Spire Healthcare's IT director Stephen Hayward moved from a career in the Navy as a submarine commander to one as a hospitals operations leader. At the moment, making patient data more fluid, yet keeping it secure is the industry's biggest concern.
Hayward’s main task over the next two years is to roll out a new ERP system worth tens of millions of pounds.
The software, from SAP, is due to be ready by the start of 2013.
The new software will give Spire more accurate information of the company’s costs — medical procedures, consultants and in the supply chain.
This will help the business save costs and will let staff update patient records more quickly, Hayward says.
The SAP software has two parts — a financial administration system and the patient administration system.
Once the ERP system is up and running, Hayward plans to introduce electronic patient records in Spire hospitals and supply clinicians with iPads which will enable them to show patients their medical results when they are performing their ward rounds.
It should then be possible for staff to automatically feed other current medical information, such as blood pressure, temperature and pulse, straight into the patients’ electronic records from their bedsides, Hayward adds.
He also wants to install touch panels in operating theatres for recording information including the start and finish of the anaesthetic process and the surgery itself, and to log the staff present.
“It will help improve theatre efficiency,” Hayward says.
It’s an ambitious plan.
Hayward must hope that the introduction of all this new technology will go more smoothly than the NHS’s own £12.7bn Connecting for Health programme which aimed to create a national computer infrastructure for the health service, including electronic patient records.
The programme, which has largely failed to meet its original objectives, has been rocked by delays, rising costs and disputes with suppliers.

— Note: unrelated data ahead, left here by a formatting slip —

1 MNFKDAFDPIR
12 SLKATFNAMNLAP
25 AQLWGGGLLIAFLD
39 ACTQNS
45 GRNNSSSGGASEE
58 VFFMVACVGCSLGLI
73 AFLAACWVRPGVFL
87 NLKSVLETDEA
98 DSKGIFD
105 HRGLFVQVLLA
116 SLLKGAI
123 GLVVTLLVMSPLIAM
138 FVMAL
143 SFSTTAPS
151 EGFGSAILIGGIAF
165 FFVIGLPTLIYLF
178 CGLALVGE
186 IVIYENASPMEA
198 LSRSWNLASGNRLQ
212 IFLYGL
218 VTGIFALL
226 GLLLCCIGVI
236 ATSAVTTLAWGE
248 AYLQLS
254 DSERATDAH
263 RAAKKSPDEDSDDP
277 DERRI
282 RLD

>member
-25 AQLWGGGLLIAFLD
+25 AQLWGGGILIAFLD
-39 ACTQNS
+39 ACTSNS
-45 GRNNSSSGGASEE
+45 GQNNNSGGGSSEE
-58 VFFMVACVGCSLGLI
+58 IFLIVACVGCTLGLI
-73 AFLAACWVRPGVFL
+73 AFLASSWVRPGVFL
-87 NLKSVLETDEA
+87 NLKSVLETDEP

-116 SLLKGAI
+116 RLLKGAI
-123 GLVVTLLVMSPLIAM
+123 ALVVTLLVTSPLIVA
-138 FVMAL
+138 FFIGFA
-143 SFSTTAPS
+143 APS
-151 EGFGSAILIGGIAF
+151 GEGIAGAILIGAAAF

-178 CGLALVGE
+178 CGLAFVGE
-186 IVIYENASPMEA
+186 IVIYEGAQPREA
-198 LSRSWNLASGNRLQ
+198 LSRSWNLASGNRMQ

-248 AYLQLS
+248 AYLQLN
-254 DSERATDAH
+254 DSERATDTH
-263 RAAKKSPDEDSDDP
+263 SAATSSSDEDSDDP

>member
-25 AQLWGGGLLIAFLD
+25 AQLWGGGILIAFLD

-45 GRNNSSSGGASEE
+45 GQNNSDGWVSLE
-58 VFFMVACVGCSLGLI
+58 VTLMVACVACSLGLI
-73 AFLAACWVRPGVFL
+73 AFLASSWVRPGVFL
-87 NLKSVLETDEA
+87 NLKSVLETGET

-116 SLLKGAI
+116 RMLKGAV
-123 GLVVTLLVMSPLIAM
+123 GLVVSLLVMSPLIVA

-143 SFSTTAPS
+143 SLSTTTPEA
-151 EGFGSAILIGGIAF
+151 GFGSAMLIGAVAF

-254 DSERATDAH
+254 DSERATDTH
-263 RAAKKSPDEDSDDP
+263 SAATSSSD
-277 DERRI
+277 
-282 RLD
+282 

“The electronic patient record is a huge leap forward,” Hayward says “No one has yet achieved it in the UK. It’s a difficult thing and at the leading edge of technology for the healthcare company.”
Doctors criticised the NPfIT overhaul for being over-centralised and inflexible.
However, Hayward stresses that his own IT department will consult extensively with doctors before introducing electronic patient records and other new technology.
“Doctors and consultants are very much our partners. We can’t force things upon them. It has got to be pulled by them rather than pushed by us,” he explains.
Hearts and minds
To keep growing Spire needs to attract consultant surgeons: very few patients actually choose the hospital they go to and most are referred to a consultant by their GP.
Many consultants will work at two different hospitals, varying their work between the hospitals depending on the quality of medical equipment and staff expertise at each centre.
Technology that makes everyday tasks easier for consultants can also be a factor in where they chose to work.
At Spire hospitals, for example, picture archiving technology allows consultants to view X-rays online wherever they are.
“All the [medical care] can be good but if the hospital’s administration is poor, it’s just as likely to alienate the patients and get back feedback,” Hayward says.
“Administration is underpinned by IT. If the administration fails all the good work done by the rest of organisation can be a complete waste.”
Young consultants are often more familiar with new technology. Older consultants, who may not have had as much experience using new technology can be “more resistant” to new IT, Hayward says.
“It’s a case of having to show them what the systems can do for them to try to persuade them to adopt it. There are some who insist on staying with a pen and paper and we have to provide support to put it [the information] on the system ourselves.”
Going from the navy to IT may seem a stretch but Hayward says his career has had a common plotted course.
“From my time in the navy to running hospitals to running the IT division of Spire, the commonality is that I’ve always worked with a team of experts who know more about their particular field than I do,” he says.
“For example, in a nuclear submarine the marine engineer knows much more about the mechanics of the boat, and the Polaris officer knows a lot more about nuclear weapons than I ever could. My job was to make sure that the team functioned to its maximum efficiency and to make sure that everybody had the resources needed to do their job.”
How does Spire’s board assess the performance of the IT department?
Hospital directors and other staff rate the IT department in monthly surveys.
“I’m pleased to say we consistently score in the nine points on this and have done for the last couple of years.”
Starting from scratch
In his free time, Hayward, who lives in Dorset, likes to travel (“It probably comes from being in the navy. I miss the going-round-the-world bit”) and has recently taken up golf.
“My pro tells me that taking up golf at my age means I’m unlikely to get a handicap of less than 20 so I’m determined to prove him wrong, but I’ve a sneaking suspicion from progress to date that he’s probably right!”
I wouldn’t bet on it. Hayward has a knack of mastering new skills quickly.